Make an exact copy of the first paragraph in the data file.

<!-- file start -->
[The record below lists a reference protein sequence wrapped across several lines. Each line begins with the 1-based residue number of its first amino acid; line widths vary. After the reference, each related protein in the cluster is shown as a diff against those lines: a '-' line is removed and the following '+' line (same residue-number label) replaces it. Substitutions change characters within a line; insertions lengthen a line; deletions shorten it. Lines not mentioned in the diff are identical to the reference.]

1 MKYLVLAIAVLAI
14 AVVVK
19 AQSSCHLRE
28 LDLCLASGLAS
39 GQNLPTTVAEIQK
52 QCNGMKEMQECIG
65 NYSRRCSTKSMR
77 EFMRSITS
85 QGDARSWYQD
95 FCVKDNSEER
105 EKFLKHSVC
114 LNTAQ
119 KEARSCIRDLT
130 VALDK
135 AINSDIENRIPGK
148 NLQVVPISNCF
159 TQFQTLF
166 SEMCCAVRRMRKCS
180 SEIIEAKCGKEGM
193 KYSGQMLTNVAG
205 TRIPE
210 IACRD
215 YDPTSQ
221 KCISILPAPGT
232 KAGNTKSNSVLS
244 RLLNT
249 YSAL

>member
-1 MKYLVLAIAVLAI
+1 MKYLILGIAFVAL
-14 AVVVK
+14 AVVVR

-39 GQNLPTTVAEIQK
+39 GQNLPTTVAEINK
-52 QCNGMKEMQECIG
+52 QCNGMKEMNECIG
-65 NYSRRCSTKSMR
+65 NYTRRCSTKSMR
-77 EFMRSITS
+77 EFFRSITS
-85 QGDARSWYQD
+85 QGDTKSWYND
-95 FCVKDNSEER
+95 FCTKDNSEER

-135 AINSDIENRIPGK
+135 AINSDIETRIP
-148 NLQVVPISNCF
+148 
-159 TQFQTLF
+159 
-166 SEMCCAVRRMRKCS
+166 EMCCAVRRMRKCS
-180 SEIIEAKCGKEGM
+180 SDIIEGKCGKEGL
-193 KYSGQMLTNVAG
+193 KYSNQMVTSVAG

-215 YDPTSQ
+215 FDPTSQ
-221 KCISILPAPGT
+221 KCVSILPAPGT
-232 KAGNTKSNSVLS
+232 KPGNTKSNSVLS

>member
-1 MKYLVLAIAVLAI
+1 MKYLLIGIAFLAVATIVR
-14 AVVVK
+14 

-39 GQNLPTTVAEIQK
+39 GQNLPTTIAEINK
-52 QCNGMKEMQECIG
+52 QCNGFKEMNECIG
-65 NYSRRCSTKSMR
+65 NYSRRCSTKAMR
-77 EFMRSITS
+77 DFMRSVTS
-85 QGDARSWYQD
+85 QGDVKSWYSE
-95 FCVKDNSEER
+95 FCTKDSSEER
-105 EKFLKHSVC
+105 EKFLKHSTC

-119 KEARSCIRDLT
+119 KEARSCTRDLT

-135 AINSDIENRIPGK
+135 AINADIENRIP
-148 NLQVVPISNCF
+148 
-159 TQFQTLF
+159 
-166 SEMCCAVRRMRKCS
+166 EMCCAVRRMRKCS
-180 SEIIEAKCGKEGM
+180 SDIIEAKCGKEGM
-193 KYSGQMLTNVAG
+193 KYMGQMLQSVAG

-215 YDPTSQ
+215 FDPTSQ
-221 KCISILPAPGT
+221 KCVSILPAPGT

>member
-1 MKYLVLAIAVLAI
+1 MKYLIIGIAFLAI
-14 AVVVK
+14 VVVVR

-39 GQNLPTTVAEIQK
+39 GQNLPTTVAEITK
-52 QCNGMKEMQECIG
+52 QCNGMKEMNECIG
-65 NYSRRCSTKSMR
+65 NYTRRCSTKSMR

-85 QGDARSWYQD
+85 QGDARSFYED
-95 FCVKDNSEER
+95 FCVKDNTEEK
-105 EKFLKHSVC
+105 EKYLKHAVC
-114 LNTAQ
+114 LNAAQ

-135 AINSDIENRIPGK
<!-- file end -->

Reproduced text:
[The record below lists a reference protein sequence wrapped across several lines. Each line begins with the 1-based residue number of its first amino acid; line widths vary. After the reference, each related protein in the cluster is shown as a diff against those lines: a '-' line is removed and the following '+' line (same residue-number label) replaces it. Substitutions change characters within a line; insertions lengthen a line; deletions shorten it. Lines not mentioned in the diff are identical to the reference.]